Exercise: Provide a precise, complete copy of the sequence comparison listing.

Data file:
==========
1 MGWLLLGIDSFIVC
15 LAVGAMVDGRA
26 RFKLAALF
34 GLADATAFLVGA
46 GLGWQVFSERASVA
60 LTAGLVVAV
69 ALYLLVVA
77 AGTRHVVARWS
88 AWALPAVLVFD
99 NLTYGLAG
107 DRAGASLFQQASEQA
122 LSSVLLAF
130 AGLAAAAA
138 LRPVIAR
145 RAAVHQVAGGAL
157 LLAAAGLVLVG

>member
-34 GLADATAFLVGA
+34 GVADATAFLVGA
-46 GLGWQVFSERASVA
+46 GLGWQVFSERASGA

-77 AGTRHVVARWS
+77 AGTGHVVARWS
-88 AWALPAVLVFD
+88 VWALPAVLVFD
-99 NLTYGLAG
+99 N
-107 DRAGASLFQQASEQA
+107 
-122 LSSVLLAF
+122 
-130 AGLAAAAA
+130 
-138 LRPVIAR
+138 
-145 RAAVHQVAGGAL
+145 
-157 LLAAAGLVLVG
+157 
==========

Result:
1 MGWLLLGIDSFIVC
15 LAVGAMVDGRA
26 RFKLAALF
34 GLADATAFLVGA
46 GLGWQVFSERASVA
60 LTAGLVVAV
69 ALYLLVVA
77 AGTRHVVARWS
88 AWALPAVLVFD
99 NLTYGLAG
107 DRAGASLFQQASEQA
122 LSSVLLAF
130 AGLAAAAA
138 LRPVIAR
145 RAAVHQVAGGAL
157 LLAAAGLVLVG

>member
-34 GLADATAFLVGA
+34 GVADATAFLVGA
-46 GLGWQVFSERASVA
+46 GLGWQVFSERASGA

-77 AGTRHVVARWS
+77 AGTGHVVARWS
-88 AWALPAVLVFD
+88 VWALPAVLVFD
-99 NLTYGLAG
+99 N
-107 DRAGASLFQQASEQA
+107 
-122 LSSVLLAF
+122 
-130 AGLAAAAA
+130 
-138 LRPVIAR
+138 
-145 RAAVHQVAGGAL
+145 
-157 LLAAAGLVLVG
+157 